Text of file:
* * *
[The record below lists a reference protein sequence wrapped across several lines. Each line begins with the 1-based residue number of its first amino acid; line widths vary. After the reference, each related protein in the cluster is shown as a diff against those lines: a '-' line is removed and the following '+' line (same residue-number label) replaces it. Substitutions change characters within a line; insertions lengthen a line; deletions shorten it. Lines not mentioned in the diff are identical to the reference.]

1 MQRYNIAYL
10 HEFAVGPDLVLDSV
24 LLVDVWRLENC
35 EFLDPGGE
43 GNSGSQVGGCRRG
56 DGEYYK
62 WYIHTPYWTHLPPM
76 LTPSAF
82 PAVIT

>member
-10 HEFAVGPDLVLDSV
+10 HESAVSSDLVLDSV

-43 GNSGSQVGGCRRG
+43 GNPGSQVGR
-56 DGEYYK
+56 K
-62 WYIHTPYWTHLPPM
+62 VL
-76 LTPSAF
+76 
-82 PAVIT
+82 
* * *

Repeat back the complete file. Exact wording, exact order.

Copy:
[The record below lists a reference protein sequence wrapped across several lines. Each line begins with the 1-based residue number of its first amino acid; line widths vary. After the reference, each related protein in the cluster is shown as a diff against those lines: a '-' line is removed and the following '+' line (same residue-number label) replaces it. Substitutions change characters within a line; insertions lengthen a line; deletions shorten it. Lines not mentioned in the diff are identical to the reference.]

1 MQRYNIAYL
10 HEFAVGPDLVLDSV
24 LLVDVWRLENC
35 EFLDPGGE
43 GNSGSQVGGCRRG
56 DGEYYK
62 WYIHTPYWTHLPPM
76 LTPSAF
82 PAVIT

>member
-10 HEFAVGPDLVLDSV
+10 HESAVSSDLVLDSV

-43 GNSGSQVGGCRRG
+43 GNPGSQVGR
-56 DGEYYK
+56 K
-62 WYIHTPYWTHLPPM
+62 VL
-76 LTPSAF
+76 
-82 PAVIT
+82 